A woman has miraculously survived after she was declared clinically dead when she was buried alive in an avalanche in Austria.
Rhianna Shaw, 23, was entombed in the snow for 15 minutes after an avalanche on a mountain near St Anton where she was skiing.
Medics were astonished that she had survived as there is only a 6% chance of resuscitation once you are buried in deep snow for more than eight minutes.
Rhianna described the experience as "absolutely terrifying", saying she couldn't move and her friends could not hear her muffled screams for help.
According to Rex Features, she said: "There was several feet of snow on top of me. You usually think snow will move but it just sets like concrete around you.
"I was absolutely frozen and I couldn't move an inch. I could just about make out which way was up as a little bit of light was coming through and I could hear faint sounds.
"All I could do was scream for help, but no one could hear me.
"They thought I might have skied off and I could hear my mobile ringing in my pocket but I couldn't answer it. It was absolutely terrifying."
The accident happened on 16 February 2012 when Rhianna, who was working a ski season, was skiing off piste near St Anton with five friends.
She had been out on the same slopes several times before.
"We hadn't had snow for a couple of weeks then lots came down and it was a lovely sunny day so we decided to go out," she explained.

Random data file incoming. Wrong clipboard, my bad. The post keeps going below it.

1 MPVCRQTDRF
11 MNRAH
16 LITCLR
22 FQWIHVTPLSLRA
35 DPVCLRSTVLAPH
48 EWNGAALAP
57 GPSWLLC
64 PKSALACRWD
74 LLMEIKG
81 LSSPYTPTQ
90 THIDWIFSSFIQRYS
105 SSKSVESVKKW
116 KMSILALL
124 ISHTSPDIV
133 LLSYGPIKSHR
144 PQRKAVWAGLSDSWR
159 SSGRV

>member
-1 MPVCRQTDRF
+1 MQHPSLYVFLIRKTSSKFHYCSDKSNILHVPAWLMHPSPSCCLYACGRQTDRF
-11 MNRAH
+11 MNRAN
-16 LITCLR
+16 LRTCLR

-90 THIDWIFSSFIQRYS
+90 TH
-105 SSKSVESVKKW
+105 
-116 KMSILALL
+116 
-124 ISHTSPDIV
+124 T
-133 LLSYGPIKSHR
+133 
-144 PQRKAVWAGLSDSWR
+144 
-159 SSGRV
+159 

"We went round this one bit and me and my friend Alistair were coming down side by side and he was on a snowboard and we had a minor collision and I lost both skis.
"It normally wouldn't be a problem but it started a bit of snow fall.
"Then the others came down and a massive ledge of snowfall broke away and it carried me down the slope around 150 metres.
"I was completely buried alive and no part of me was above the surface. I would rather have not been conscious but I was.
"I couldn't move, my arms were frozen. The most I could do was shriek, but they couldn't hear me. I tried not to panic."
Her friends were determined to find her, and formed a chain across the mountain to retrace their steps, using ski poles to probe for her body.
They found the back of her leg and managed to dig her out, but by this time she had no pulse and she wasn't breathing - making her clinically dead. One of her friends gave her CPR and remarkably it worked.
"I must have been buried for at least 15 minutes and probably stayed conscious for five minutes. I was conscious I was trapped and I would probably die.
"There is only a 6% chance of resuscitation once you are pulled out of the snow like that so I was incredibly lucky."
Most people are not expected to live after 11 minutes under the snow
Rhianna, who is from Chichester, West Sussex, was put on a drip and flown to hospital by helicopter.
She is now fine, but is still haunted by the horrific accident.
"It hits me at strange times. It's like a weird bad dream," she said. "I won't be going off piste again in a hurry."
Just last week Prince Johan Friso was seriously injured in an avalanche in Lech, Austria.
The Telegraph reports that the best snow cover in a generation in the country has also led to an increase in deaths and injuries from avalanches.
According to the paper, in the past week alone, three people have died and seven escaped uninjured in six separate incidents in the country, all caused by avalanches.
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